Album If These Walls Could Shut the Hell Up
posted by May 24 at 15:15 PMon
Ellen Allien & Apparat’s Orchestra of Bubbles was one of my favorite albums of last year, a happy wedding of Allien’s vocal techno, Apparat’s refined glitch, and an unexpected bevy of acoustic (or faux-acoustic) instrumentation. So I was thrilled (a little Ellen Allien humor) to hear the same warm acoustics, bright strings, and tinkling synths on “Not A Number”, the kick off of Apparat’s new Shitkatapult album, Walls. And then I listened to the album’s second track, “Hailin From The Edge.”
Vocals aren’t really a new sonic element for Apparat (aka Shitkatapult founder Sascha Ring)—he’s been incorporating them since at least the Sizilium EP, and even scored Bubbles only great pop song with “Leave Me Alone.” But Walls guest vocalist Raz Ohara pulls a kind of Jamie Lidell-esque future soul on songs like “Hailin From the Edge,” “Holdon,” and “Over and Over,” and it doesn’t really do the album many favors. The trite (or possibly just ESL) spoken word and overwrought torch singing on “Over and Over” are especially difficult.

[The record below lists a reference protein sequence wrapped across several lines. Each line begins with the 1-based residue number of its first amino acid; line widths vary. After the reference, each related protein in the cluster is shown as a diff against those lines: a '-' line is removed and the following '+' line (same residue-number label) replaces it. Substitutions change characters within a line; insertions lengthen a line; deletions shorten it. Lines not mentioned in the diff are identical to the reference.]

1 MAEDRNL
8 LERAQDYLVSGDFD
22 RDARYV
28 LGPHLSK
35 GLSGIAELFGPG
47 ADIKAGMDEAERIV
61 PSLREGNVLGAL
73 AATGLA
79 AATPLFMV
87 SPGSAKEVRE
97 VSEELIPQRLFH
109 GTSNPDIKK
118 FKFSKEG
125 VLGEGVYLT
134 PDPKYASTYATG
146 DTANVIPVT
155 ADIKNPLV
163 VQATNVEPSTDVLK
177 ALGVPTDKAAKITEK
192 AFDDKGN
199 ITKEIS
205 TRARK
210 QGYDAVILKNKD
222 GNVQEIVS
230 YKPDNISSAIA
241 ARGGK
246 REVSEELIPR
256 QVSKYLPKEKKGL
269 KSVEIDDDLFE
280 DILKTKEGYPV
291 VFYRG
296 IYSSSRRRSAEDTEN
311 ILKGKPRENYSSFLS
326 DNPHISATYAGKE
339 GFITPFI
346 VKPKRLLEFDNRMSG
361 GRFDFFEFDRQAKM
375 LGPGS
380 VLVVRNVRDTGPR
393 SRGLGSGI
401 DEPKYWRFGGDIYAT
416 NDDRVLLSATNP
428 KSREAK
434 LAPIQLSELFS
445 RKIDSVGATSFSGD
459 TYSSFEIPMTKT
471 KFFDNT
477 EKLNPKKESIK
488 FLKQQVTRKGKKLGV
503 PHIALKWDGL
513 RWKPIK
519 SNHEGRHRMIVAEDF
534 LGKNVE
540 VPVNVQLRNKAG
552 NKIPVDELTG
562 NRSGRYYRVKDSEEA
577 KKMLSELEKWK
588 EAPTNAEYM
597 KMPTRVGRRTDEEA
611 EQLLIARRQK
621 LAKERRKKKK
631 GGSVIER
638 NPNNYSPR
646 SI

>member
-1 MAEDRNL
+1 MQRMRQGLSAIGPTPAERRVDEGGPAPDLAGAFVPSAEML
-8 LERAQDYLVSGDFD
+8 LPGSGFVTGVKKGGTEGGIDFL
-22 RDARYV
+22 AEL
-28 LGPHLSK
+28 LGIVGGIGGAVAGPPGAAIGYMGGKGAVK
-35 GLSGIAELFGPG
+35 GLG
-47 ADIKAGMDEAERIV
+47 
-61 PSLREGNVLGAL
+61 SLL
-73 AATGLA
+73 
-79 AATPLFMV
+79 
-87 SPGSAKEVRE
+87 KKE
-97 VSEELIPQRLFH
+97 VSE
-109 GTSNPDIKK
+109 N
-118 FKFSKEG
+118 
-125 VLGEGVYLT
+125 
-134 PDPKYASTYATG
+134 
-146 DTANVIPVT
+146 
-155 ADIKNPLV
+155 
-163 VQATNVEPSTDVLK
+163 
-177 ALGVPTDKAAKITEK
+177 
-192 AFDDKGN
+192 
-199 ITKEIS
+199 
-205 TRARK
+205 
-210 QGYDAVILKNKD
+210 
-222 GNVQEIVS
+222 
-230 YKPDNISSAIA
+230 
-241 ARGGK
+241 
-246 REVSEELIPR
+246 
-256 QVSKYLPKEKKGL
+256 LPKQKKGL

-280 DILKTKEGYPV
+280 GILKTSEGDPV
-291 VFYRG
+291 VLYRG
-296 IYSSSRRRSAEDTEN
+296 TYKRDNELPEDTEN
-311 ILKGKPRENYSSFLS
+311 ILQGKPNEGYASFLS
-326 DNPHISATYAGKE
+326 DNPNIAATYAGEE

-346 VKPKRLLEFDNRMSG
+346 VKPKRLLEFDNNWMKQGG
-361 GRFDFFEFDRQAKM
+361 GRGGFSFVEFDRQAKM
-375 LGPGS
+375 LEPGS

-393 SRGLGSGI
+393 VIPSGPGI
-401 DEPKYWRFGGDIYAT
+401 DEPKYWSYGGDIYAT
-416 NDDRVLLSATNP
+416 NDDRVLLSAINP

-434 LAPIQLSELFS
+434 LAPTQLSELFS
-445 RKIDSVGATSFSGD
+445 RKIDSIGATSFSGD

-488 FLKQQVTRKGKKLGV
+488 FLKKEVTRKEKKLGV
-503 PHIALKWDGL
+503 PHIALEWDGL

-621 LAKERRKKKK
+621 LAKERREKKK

The vocals aren’t all bad. Ring’s falsetto on “Arcadia” fades in and out of the song’s ethereal mix to great effect, “Limelight” effectively cuts and warps voice a la Bubbles’ “Do Not Break”, and “You Don’t Know Me” contains some ghostly moans that I’m still not sure are human. Even Ohara’s restrained speak/singing and soaring chorus are a nice touch on the joyously erupting “Headup” (the quasi-rapping of the song’s conclusion, maybe less so). And the instrumental tracks—”Useless Information,” “Fractales pt. I & II”—are the gorgeous, of course, more of the kind of next-level mini-symphonies that are going to cost Shitkatapult its “bad” name. But, man, when the vocals are bad, they mar what would otherwise be a totally brilliant record and Apparat’s finest solo record to date.